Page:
It’s easy to get distracted from what really matters. All the blogs and magazines and reality shows constantly remind you of what you don’t have or should do. At the end of it all, sanity means priorities. If you have a firm grip on what your priorities are, you’ll be able to navigate the planning process no matter what gets thrown your way.

As an aside: I would encourage anyone who loses money to an unscrupulous vendor to not be afraid of pursuing legal action. Our original caterer screwed many families in the area. Some lost all their money and didn’t have nearly as much time as we did to find a back-up. All the affected families banded together and filed complaints with local law enforcement and the chamber of commerce. The guy was investigated and hauled to court. We are all currently receiving restitution checks for the stolen money. It was an extra headache during an already stressful time, but following through was the right thing to do, and he didn’t get away with it. Don’t take any crap from smooth talking vendors, and don’t let anyone who tries to jerk you around off the hook!

The Info Photography: Kristy Rowe of Moodeous / Flowers: Kate Sparks / Catering: Kate Conaway at The Temperance House / Venue and Rentals: Pearl S. Buck House through Larry Ott at Open Aire Affairs / Jewelry: Twenty East Vintage Jewelry, Doylestown, PA / Bridesmaids Dresses: Davids Bridal / Minister: Journeys of the Heart / Hair and make-up: Erin Konzelman

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  • pixie_moxie

    Congratulations on all accounts. I just had to comment because the photo of you tearing up and the look on your husbands face is the epitome of team and family and wedding all caught on film. Thank you for sharing.

    ps. your hair and dress are gorgeous!

  • Extremely thought and honest post. I especially like Michelle’s point that “It’s so important to have that solid team that you can count on to work through the process. Don’t let people push you into taking on everything alone.” I think I found pressure from myself into ‘taking on everything alone’ at first. I’m definitely the kind of person who tries to do everything myself–that’s how I almost had a crying fit in the bathroom last Christmas–but I have been so happy to be working with fantastic people for the wedding. We have great vendors that we trust and wonderful family/friends who are always asking what else they can do. There’s no reason to make yourself stressed on your own wedding day.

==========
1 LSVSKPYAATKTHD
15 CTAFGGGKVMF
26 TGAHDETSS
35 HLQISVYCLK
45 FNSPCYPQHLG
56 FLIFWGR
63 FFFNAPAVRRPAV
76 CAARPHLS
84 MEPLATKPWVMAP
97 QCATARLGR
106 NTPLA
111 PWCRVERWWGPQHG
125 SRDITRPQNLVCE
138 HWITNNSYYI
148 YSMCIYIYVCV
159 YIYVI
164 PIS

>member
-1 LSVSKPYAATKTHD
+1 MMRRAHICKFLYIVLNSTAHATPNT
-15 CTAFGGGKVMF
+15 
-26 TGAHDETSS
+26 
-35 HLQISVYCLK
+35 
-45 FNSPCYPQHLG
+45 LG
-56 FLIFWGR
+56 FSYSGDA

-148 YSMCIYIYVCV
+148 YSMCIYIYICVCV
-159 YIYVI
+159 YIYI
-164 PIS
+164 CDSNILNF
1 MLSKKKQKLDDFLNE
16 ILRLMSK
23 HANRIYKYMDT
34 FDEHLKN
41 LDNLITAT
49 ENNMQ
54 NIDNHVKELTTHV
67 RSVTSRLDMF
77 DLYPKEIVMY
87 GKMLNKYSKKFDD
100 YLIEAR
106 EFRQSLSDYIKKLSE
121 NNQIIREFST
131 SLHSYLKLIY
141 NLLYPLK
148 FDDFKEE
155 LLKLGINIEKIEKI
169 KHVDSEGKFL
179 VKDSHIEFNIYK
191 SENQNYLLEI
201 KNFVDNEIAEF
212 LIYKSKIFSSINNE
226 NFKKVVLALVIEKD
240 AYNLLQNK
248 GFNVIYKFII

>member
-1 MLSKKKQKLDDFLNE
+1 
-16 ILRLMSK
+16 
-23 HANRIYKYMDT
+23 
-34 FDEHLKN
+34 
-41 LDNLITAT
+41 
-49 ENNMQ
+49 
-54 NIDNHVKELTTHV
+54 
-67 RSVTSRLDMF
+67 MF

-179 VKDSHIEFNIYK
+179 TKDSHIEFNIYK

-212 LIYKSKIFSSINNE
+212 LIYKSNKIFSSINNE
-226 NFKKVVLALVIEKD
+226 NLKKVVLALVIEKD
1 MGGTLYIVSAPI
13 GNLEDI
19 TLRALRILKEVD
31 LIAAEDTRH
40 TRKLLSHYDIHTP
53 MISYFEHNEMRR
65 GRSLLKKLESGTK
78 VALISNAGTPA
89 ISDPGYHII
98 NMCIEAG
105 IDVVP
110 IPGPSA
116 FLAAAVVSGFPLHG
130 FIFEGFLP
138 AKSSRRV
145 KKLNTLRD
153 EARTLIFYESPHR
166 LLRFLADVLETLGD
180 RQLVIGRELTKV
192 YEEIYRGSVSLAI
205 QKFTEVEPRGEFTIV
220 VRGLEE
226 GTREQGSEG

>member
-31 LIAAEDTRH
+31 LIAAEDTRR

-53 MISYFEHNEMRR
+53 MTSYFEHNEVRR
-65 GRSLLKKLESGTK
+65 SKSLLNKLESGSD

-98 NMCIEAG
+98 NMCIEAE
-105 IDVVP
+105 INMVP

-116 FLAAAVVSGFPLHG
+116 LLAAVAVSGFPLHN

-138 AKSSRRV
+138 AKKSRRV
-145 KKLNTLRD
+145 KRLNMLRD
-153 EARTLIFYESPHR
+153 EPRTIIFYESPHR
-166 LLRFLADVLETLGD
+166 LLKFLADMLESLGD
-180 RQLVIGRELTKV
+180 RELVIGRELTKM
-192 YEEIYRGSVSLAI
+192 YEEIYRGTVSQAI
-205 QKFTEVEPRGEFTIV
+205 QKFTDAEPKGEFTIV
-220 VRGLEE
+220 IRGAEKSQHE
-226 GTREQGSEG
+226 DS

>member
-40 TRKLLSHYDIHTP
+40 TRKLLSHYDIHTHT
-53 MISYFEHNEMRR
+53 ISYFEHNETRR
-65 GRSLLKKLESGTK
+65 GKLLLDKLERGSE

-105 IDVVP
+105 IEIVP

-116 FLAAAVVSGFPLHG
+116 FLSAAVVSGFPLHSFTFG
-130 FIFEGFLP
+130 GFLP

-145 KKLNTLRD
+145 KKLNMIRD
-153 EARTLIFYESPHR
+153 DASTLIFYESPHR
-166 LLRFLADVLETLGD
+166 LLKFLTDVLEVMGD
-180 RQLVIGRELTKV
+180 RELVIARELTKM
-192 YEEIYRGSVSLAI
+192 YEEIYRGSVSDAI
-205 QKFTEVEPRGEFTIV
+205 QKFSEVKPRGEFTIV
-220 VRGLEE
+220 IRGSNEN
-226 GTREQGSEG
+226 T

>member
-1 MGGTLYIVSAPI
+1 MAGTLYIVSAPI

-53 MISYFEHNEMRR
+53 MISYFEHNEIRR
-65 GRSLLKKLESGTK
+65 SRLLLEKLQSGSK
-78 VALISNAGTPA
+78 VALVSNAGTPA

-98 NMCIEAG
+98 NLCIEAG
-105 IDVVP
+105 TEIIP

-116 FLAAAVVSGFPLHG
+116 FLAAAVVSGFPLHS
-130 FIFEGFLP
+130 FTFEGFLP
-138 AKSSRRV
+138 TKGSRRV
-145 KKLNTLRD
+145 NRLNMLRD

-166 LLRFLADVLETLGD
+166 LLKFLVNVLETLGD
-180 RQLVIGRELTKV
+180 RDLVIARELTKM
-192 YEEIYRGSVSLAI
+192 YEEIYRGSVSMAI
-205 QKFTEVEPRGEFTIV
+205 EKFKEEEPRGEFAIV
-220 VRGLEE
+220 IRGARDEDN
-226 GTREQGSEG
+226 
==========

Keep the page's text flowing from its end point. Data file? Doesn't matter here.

• Michelle

      I found it hard as well because everyone, from prospective vendors to my father in law (who I love!) put all the emphasis on the bride being the only one whose opinions mattered. Vendors would talk to me like my fiancé didn’t even exist and it really pissed me off and stressed me out. Then I just started putting my foot down and refusing to always be the one to make the final decision simply because I was the bride. Making the big decisions weighed heavily on me…that fear of making the wrong one was crippling. You have to ask for (or insist!) on help where you need it!

      • Oh my gosh, that’s so much pressure! I haven’t experienced that attitude from any of our vendors, but I know people have said to my fiance “But you just have to show up, right?” Which is so unfair to him, because he’s equally excited about the day and in on almost every decision. And I think if the pressure were all on me, I’d feel horribly overwhelmed as well.

  • aww sweet wedding! I love all that you’ve said, but I can’t stop staring at your dress, with the little lace cap sleeves.. ahhh!!

    so glad you guys are getting your money back from that rogue caterer. how scary!

    • FawMo

      I had a serious droolfest over those cap sleeves too!

      • Michelle

        The cap sleeves were actually lace from the veil, which I decided not to wear. Originally the dress had long sleeves and a really high neck. It was really fun trying to figure out what parts of the dress we could reuse and where. My mom was totally into it and we had a great time going to fittings. I had a lot of anxiety about finding a dress on a budget, but the way it worked out it ended up being one of the most enjoyable parts of the planning!

  • I love this post because Michelle touches on the negative aspects of wedding planning without letting that overwhelm her perspective on the event.

    I’ve been struggling with feelings of disappointment and anger over our baker, who didn’t make our cake according to our order (we specifically hired them because they would do the design we wanted in buttercream, but then they did it in fondant), and then told us afterwards that their bakery is so busy the “little details” sometimes get overlooked. It’s so overwhelming that even after you make all the 1,000,000 decisions about your wedding (and paid $$$), you’re still depending on your vendors to come through that day.